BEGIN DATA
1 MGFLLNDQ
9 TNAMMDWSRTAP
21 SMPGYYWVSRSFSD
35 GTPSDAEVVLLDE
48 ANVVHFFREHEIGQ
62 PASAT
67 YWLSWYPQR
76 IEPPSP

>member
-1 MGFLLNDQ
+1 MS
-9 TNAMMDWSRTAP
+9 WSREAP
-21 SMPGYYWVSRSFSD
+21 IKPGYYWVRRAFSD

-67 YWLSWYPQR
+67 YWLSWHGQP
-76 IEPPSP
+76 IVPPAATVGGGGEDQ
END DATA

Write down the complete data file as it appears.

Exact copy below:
1 MGFLLNDQ
9 TNAMMDWSRTAP
21 SMPGYYWVSRSFSD
35 GTPSDAEVVLLDE
48 ANVVHFFREHEIGQ
62 PASAT
67 YWLSWYPQR
76 IEPPSP

>member
-1 MGFLLNDQ
+1 MS
-9 TNAMMDWSRTAP
+9 WSREAP
-21 SMPGYYWVSRSFSD
+21 IKPGYYWVRRAFSD

-67 YWLSWYPQR
+67 YWLSWHGQP
-76 IEPPSP
+76 IVPPAATVGGGGEDQ